I agree with you on the tech's troubleshooting skills. So far I am less than impressed. So far it has consisted of feeling for oil and then saying that is the bad part. As far as the condensor coil I was told from one guy he would try to find a replacement and never heard back from him, and from another I was told that due to the age of the air handler, 25+ years, that it would be difficult to find a replacememt and I could have one custom built, but for a couple hundred more dollars I could have a whole new air handler. As far as the reversing valve it is only two years old.
What is 'short cycle'? The air handler is new (now), the heat pump is two years old, but the last tech is trying to get me to buy a new one because of the 'mismatch' in ratings. Is there something that he could have done when installing the new air handler that would have affected the reversing valve or caused a leak in the heat pump?
Is there any troubleshooting procedures that I can do myself to at least start to get an idea of what the problem is? So far leaving it to the "pros" has been dissapointing.
Thanks CraigFL and glennjanie for your help.
'Short Cycle' means the outdoor unit builds up the required refrigerant too quickly for the indoor coil to use it and causes the outdoor unit to kick off too soon. Whereas, if they were matched the outdoor unit would run longer but you are not all that much off the match. The short cycle you may have is not a real problem, it just uses a little extra electricity.
Yes, the technician could have damaged your unit when he did his work. He probably left a solder joint with a pinhole in it. Reversing valves don't go bad, typically it is the solenoid that operates it that goes bad.
You have a leak or several leaks allowing your refrigerant to escape. I suspect he used 50/50 solder which is easier to use but doesn't hold near as well with the vibrations found in a heat pump. I would use a silver bearing solder on HVAC and Refirgeration. It requires a higher heat but gives a better joint; its more like welding than soldering.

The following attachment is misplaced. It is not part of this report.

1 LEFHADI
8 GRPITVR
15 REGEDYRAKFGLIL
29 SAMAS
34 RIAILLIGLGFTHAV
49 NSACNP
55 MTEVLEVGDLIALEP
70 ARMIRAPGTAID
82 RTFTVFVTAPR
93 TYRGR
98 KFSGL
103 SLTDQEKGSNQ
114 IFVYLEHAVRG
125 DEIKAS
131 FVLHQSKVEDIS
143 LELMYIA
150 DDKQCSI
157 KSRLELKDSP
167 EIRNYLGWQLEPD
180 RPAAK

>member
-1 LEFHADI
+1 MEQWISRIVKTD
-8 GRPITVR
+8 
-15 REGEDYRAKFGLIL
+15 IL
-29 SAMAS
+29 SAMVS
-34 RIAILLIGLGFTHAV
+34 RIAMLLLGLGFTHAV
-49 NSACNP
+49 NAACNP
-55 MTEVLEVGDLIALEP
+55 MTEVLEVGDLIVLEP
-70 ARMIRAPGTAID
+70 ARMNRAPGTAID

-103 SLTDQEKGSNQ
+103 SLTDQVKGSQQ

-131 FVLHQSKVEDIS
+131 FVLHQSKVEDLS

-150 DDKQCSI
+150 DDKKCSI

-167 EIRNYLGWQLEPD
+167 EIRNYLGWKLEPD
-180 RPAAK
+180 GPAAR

Thanks for all the help. I will post to this thread again when I am able to find out more what the problem is.
an over sized condenser to a undersized evap coil can cause slugging this happens when the liquid sent to the evaporator can not be completely evporated due to the smaller coil and lower fan speeds this can cause the luquid to build up in the accumulator and make it to the compressor . you can not compresse a liquid and baboom you need a new system this can be over come by undercharging the mismatched system ,but the possobility exsists .
All refrigeration pipes Shall be brazed never use solder you pump a trickle of nitrogen through the lines use an oxy-accendaline tourch no oxy no big deal and be carefull when r22 is heated above 500 degrees it become phosen gas and you will get sick fell a little better then 2 days later not wake up no antidote and no obvious symptoms so purge the system to 29w.c. for 20 min and purge the lines with nitrogen . the full system replacement is probubly recomended becouse likely the tons are different and the seer rateing this compounds the original statment . Reversing valve can leak cheap condensers and evap coils come with leaks in the welds all the time and some of the blame goes on the install for not catching it .
Sorry for the spelling and gramer but the second tech was right about the right to do it is replace the full system to match tons and eff and he has a responsibility to recomend that to cover himself and the comp whenever he touches a system that was impropperly installed